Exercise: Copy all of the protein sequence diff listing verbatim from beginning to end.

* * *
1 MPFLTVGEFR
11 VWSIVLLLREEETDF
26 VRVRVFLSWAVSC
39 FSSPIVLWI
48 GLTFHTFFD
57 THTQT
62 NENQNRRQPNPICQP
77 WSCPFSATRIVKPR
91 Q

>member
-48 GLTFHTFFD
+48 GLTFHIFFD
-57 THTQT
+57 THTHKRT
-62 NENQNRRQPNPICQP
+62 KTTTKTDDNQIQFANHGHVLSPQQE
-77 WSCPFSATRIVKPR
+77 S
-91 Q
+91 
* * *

1 MPFLTVGEFR
11 VWSIVLLLREEETDF
26 VRVRVFLSWAVSC
39 FSSPIVLWI
48 GLTFHTFFD
57 THTQT
62 NENQNRRQPNPICQP
77 WSCPFSATRIVKPR
91 Q

>member
-48 GLTFHTFFD
+48 GLTFHIFFD
-57 THTQT
+57 THTHKRT
-62 NENQNRRQPNPICQP
+62 KTTTKTDDNQIQFANHGHVLSPQQE
-77 WSCPFSATRIVKPR
+77 S
-91 Q
+91 